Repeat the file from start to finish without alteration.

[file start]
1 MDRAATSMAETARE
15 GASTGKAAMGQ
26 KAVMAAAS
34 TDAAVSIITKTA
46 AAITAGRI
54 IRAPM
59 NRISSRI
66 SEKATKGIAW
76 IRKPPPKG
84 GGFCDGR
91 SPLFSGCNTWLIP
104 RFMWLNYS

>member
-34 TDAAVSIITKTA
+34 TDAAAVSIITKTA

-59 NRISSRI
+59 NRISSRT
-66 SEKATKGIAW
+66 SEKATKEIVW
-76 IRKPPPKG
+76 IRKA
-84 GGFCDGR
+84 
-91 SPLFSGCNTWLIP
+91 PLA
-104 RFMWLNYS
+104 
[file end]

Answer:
1 MDRAATSMAETARE
15 GASTGKAAMGQ
26 KAVMAAAS
34 TDAAVSIITKTA
46 AAITAGRI
54 IRAPM
59 NRISSRI
66 SEKATKGIAW
76 IRKPPPKG
84 GGFCDGR
91 SPLFSGCNTWLIP
104 RFMWLNYS

>member
-34 TDAAVSIITKTA
+34 TDAAAVSIITKTA

-59 NRISSRI
+59 NRISSRT
-66 SEKATKGIAW
+66 SEKATKEIVW
-76 IRKPPPKG
+76 IRKA
-84 GGFCDGR
+84 
-91 SPLFSGCNTWLIP
+91 PLA
-104 RFMWLNYS
+104 